Keynesians are wrong, because George Osborne's cuts are actually very modest

Sometimes, doing the right thing requires sticking your fingers in your ears, singing ting-a-ling and blocking out the shrieks from those around you who have lost their heads.

Refusing to listen to critics is not a course of action I would usually recommend to George Osborne, the Chancellor, who has made far too many mistakes already.

manontheomnibus: First: Child Benefit should be limited to a maximum of 2 children at any one time and stop at 16. This would have saved far more than targeting higher rate tax payers. Second: public sector pensions (and future obligations) should be cut by 10% per annum until the match our private sector pension hopes and expectations. Private sector pensions were of course decimated by Gordoan Brown's very first tax rise of changing ACT which has sucked out more than £200billion from private pensions. Another example of Labour destroying our future. Third: the tax free benefits cap of £26,000 which equates to £35,000 per annum before tax if the person were working should be reduced further annually - as let's face it, a lot of the recipients are never going to be capable of earning that much - and if £26,000pa is the average wage, then that is before tax and therefore benefits still pay more and should not be available unless you have paid 5 years of NI and tax and unemployment should be limited to 10 years of ones working life. Reducing red tape by suspending  employers NI contributions on new permanent jobs for 2 to 3 years, reducing business rates for small shops on high street, reducing corporation tax, raising personel tax thresholds would also help and have the supply side effect of increasing tax revenues. Build a third runway at Heathrow and a second at Gatwick or Stanstead and Manchester. Ditch HS2, create enterprise zones in all areas where teh public sector is the largest employer and start trimming down the number of civil servants created (2 million) by Labour and getting rid of most of the ridiculous 30,000 pieces of socialist legislation that continue to hamstring this country. And the shares in Lloyds and RBS should be given to all tax payers, after all it was our money which bailed them out. This would remove the debt from the governments book and so long as a part went back to government on selling we would get the profit and the government the initial layout. We would all feel much better too. And now for work. Good morning.

Ben265: Its not the Keynesians who are wrong, its the people who believed you can have budget deficits during booms and have an economy that relies heavily on the finance sector, a property bubble and north sea oil .

Midtown_Bookie: The Post-Keynesians are wrong very much so.

charlescawley: If you chuck money around but do not control fraud, corruption and bad management; it will not create wealth all by itself. It's the managers stupid. In the old days, management became more effective when the pressure was applied.  The current batch are unsackable and their numbers have not gone down, their cost has continued to rise and they appear to be controlling the government and calling the shots. Normally, with financial armageddon threatening, managers are sacked or forced to manage better.  Currently, we have the reverse. Nothing will change, Plans A, B, CDEFGHI etc: until the managers are sorted out.  Wealth can only come with improved management given the capital to employ.  Plan A takes the money away but hopes the pressure will drag managers into line. They have not changed. Plan B chucks money around hoping managers will use it well.  They will only take more and do less if plan B is adopted. In both cases the key, to get managers under control and doing jobs well, just is not happening.  Bullet proof Nicholson is the most startling example of this phenomenon. We have a new political force.  It is no longer Capitalism V Socialism.  It is now Capitalism and Socialism V Management Parasitism.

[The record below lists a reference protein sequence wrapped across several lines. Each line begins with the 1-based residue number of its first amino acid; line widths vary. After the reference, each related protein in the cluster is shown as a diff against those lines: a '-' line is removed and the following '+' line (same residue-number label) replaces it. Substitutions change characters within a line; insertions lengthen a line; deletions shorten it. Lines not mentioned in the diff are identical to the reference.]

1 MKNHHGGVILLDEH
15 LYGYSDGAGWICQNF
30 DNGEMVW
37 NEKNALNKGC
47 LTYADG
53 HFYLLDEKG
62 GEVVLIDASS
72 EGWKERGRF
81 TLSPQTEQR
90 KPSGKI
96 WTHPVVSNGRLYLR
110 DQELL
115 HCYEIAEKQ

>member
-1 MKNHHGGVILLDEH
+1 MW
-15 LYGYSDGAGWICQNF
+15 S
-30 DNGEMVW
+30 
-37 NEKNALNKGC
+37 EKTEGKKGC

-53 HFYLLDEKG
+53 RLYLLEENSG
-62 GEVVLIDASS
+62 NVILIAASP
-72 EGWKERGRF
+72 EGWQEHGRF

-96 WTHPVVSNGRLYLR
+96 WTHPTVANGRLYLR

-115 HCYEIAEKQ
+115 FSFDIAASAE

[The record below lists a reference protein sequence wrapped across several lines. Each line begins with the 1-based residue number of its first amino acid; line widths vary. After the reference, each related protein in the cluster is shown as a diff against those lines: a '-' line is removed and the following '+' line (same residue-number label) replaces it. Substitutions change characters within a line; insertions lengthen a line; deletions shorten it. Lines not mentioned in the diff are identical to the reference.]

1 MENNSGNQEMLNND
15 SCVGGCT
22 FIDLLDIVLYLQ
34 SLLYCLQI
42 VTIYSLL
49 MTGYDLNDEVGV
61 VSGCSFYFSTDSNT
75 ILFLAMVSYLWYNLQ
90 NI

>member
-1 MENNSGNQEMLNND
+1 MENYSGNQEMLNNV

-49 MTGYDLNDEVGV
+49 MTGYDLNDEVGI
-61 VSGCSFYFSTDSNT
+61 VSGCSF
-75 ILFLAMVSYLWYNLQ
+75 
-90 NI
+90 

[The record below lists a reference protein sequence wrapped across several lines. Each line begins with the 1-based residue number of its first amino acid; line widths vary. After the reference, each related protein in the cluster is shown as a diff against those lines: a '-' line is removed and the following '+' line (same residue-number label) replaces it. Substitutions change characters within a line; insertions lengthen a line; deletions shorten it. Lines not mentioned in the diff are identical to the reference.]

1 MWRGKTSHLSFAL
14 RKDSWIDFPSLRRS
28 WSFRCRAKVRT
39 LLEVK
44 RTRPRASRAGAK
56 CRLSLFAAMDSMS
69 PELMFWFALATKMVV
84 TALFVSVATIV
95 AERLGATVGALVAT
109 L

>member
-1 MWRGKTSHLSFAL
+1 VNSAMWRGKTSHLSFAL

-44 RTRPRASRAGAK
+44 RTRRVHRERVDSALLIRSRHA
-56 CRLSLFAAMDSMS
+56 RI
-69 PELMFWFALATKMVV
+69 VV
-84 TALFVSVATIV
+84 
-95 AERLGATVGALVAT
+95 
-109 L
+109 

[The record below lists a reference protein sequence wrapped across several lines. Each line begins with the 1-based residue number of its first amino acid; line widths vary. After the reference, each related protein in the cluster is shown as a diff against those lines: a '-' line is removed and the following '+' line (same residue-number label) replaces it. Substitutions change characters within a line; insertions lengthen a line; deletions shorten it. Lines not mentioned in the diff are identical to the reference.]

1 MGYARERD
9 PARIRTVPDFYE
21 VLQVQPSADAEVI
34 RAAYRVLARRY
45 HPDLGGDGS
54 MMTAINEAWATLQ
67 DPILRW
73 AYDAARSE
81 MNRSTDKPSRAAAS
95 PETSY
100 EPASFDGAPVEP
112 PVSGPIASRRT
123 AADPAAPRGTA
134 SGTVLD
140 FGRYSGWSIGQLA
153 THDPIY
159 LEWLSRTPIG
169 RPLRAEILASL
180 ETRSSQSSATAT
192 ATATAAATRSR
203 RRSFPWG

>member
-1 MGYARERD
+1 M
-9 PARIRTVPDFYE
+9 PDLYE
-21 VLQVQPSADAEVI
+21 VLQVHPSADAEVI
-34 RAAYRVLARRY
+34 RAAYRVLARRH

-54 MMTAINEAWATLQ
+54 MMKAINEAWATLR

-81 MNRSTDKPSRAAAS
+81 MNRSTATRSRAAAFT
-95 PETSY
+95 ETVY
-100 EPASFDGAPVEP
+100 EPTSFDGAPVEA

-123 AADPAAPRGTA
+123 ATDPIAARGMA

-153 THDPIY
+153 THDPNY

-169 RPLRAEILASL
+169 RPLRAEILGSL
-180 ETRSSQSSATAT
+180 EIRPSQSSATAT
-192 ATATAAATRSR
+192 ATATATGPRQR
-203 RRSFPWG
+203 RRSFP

responsible: Labour ignored Keynes completely.  Keynes said cut state spending in the upswing cycle, then lift state spending in the down cycle.   Labour ignored that and boomed state spending in the up cycle.  But then Labour thought they had ended the cycle!   Labour stupidity is piled on ignorance mixed with arrogance and delivered with deception and spin wrapped in a claim for fairness. Fairness is the last virtue of Labour.  Mrs T's death clarified the real  ignorance and unfairness in Labour, which hits their own supporters hardest.  In the 1970's Labour policies destroyed manufacturing. Mrs T left manufacturing at over 20% of GDP.  By the end of Brown manufacturing was down to 12% of GDP.  In the 1970's Labour ministers and TUC leaders visited Moscow and took instructions on policies for the UK.  The USSR overtly threatened to 'bury the UK' both economically and militarily.   Coal at UK ports cost £20 per tonne.  UK taxpayers were paying UK miners £100 per tonne.  In the UK the TUC, miners leaders and Labour overtly said they would bring down the government.  They had a favoured few that Labour twisted the UK economy to subsidise, and had screwed the UK so badly Labour had to call in the IMF.  Labour favoured a few at the cost of the majority of the UK savers, pensioners and taxpayers.  Labour in government started with about 560 pits.  Labour closed over 300, far more than Mrs T.  When Mrs T became PM there were 219 pits left, and when she left there were 65 pits open.   Mining had been uneconomic for decades.Labour and TUC leaders and Scargill openly vowed to bring down the UK government.  Miners were offered by Mrs T hugely generous redundancies and transfers.  These were naever put to a ballot, and  miners and others strikes lost 29.5m working days.   The UK was in chaos under Labour, 30% of the UK worked for the State.  The last Labour disaster did the same, again enlarged the State using huge subsidies at the cost of the rest of the UK.  It will take a generation to rebalance the UK.  Labour hate savers who take responsible decisions about their own money.  Labour want the state to decide about individuals money.  Labour want that money to buy votes and they do not like self reliant people, who prefer a smaller state.   Labour policies are designed to encourage state dependency, less personal dignity, less personal progress, more state control and decisions.